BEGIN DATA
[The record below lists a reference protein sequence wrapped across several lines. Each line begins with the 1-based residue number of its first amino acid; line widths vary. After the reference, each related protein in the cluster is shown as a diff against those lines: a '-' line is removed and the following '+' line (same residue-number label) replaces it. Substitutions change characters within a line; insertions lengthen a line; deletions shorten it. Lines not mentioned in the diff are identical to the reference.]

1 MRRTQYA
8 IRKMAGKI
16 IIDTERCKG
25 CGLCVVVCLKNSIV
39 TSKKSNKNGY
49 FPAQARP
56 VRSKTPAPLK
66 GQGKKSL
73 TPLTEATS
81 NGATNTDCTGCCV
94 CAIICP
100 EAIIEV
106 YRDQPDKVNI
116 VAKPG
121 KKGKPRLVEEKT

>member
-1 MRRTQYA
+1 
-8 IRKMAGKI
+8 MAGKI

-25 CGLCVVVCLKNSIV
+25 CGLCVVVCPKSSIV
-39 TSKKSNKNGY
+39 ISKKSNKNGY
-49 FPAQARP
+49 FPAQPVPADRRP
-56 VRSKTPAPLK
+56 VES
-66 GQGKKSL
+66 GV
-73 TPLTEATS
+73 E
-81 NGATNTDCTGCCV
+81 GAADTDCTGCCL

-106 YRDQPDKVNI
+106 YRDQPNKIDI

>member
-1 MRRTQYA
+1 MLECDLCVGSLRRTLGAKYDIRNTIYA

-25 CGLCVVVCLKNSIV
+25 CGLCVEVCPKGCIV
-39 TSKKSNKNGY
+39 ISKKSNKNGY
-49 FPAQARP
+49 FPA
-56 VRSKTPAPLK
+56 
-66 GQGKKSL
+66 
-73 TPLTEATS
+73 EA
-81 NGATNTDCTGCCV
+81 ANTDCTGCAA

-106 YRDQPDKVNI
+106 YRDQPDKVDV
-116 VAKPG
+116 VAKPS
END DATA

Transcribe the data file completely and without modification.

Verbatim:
[The record below lists a reference protein sequence wrapped across several lines. Each line begins with the 1-based residue number of its first amino acid; line widths vary. After the reference, each related protein in the cluster is shown as a diff against those lines: a '-' line is removed and the following '+' line (same residue-number label) replaces it. Substitutions change characters within a line; insertions lengthen a line; deletions shorten it. Lines not mentioned in the diff are identical to the reference.]

1 MRRTQYA
8 IRKMAGKI
16 IIDTERCKG
25 CGLCVVVCLKNSIV
39 TSKKSNKNGY
49 FPAQARP
56 VRSKTPAPLK
66 GQGKKSL
73 TPLTEATS
81 NGATNTDCTGCCV
94 CAIICP
100 EAIIEV
106 YRDQPDKVNI
116 VAKPG
121 KKGKPRLVEEKT

>member
-1 MRRTQYA
+1 
-8 IRKMAGKI
+8 MAGKI

-25 CGLCVVVCLKNSIV
+25 CGLCVVVCPKSSIV
-39 TSKKSNKNGY
+39 ISKKSNKNGY
-49 FPAQARP
+49 FPAQPVPADRRP
-56 VRSKTPAPLK
+56 VES
-66 GQGKKSL
+66 GV
-73 TPLTEATS
+73 E
-81 NGATNTDCTGCCV
+81 GAADTDCTGCCL

-106 YRDQPDKVNI
+106 YRDQPNKIDI

>member
-1 MRRTQYA
+1 MLECDLCVGSLRRTLGAKYDIRNTIYA

-25 CGLCVVVCLKNSIV
+25 CGLCVEVCPKGCIV
-39 TSKKSNKNGY
+39 ISKKSNKNGY
-49 FPAQARP
+49 FPA
-56 VRSKTPAPLK
+56 
-66 GQGKKSL
+66 
-73 TPLTEATS
+73 EA
-81 NGATNTDCTGCCV
+81 ANTDCTGCAA

-106 YRDQPDKVNI
+106 YRDQPDKVDV
-116 VAKPG
+116 VAKPS